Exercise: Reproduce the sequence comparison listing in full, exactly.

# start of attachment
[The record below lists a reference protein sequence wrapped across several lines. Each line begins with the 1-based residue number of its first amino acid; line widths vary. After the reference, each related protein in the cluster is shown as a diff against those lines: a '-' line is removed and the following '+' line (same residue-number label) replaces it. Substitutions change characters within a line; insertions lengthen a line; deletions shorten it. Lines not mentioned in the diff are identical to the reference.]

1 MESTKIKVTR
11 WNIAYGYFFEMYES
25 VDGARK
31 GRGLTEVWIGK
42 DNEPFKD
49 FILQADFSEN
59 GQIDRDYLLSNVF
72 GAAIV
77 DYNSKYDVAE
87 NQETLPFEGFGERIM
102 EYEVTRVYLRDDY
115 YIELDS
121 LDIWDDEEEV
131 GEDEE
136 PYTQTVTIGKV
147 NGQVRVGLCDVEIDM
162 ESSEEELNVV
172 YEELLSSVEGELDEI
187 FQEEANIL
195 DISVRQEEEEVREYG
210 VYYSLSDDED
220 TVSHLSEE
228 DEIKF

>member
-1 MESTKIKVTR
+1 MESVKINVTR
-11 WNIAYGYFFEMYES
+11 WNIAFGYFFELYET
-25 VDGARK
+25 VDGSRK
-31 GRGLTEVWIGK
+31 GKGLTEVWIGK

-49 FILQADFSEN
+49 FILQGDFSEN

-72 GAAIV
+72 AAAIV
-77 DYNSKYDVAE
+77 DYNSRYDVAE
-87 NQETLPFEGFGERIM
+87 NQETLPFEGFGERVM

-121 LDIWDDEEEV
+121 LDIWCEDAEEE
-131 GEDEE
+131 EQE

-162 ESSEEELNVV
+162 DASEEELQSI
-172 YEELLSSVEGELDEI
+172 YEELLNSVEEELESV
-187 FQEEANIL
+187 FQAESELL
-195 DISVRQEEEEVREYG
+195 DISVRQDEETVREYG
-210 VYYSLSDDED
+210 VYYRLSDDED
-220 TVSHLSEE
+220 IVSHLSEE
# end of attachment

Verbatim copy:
[The record below lists a reference protein sequence wrapped across several lines. Each line begins with the 1-based residue number of its first amino acid; line widths vary. After the reference, each related protein in the cluster is shown as a diff against those lines: a '-' line is removed and the following '+' line (same residue-number label) replaces it. Substitutions change characters within a line; insertions lengthen a line; deletions shorten it. Lines not mentioned in the diff are identical to the reference.]

1 MESTKIKVTR
11 WNIAYGYFFEMYES
25 VDGARK
31 GRGLTEVWIGK
42 DNEPFKD
49 FILQADFSEN
59 GQIDRDYLLSNVF
72 GAAIV
77 DYNSKYDVAE
87 NQETLPFEGFGERIM
102 EYEVTRVYLRDDY
115 YIELDS
121 LDIWDDEEEV
131 GEDEE
136 PYTQTVTIGKV
147 NGQVRVGLCDVEIDM
162 ESSEEELNVV
172 YEELLSSVEGELDEI
187 FQEEANIL
195 DISVRQEEEEVREYG
210 VYYSLSDDED
220 TVSHLSEE
228 DEIKF

>member
-1 MESTKIKVTR
+1 MESVKINVTR
-11 WNIAYGYFFEMYES
+11 WNIAFGYFFELYET
-25 VDGARK
+25 VDGSRK
-31 GRGLTEVWIGK
+31 GKGLTEVWIGK

-49 FILQADFSEN
+49 FILQGDFSEN

-72 GAAIV
+72 AAAIV
-77 DYNSKYDVAE
+77 DYNSRYDVAE
-87 NQETLPFEGFGERIM
+87 NQETLPFEGFGERVM

-121 LDIWDDEEEV
+121 LDIWCEDAEEE
-131 GEDEE
+131 EQE

-162 ESSEEELNVV
+162 DASEEELQSI
-172 YEELLSSVEGELDEI
+172 YEELLNSVEEELESV
-187 FQEEANIL
+187 FQAESELL
-195 DISVRQEEEEVREYG
+195 DISVRQDEETVREYG
-210 VYYSLSDDED
+210 VYYRLSDDED
-220 TVSHLSEE
+220 IVSHLSEE